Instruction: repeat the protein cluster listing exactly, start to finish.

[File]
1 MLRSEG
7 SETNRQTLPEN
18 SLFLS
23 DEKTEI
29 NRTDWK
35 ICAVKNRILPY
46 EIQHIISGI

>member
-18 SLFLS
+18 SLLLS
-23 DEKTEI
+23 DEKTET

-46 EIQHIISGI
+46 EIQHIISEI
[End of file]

1 MLRSEG
7 SETNRQTLPEN
18 SLFLS
23 DEKTEI
29 NRTDWK
35 ICAVKNRILPY
46 EIQHIISGI

>member
-18 SLFLS
+18 SLLLS
-23 DEKTEI
+23 DEKTET

-46 EIQHIISGI
+46 EIQHIISEI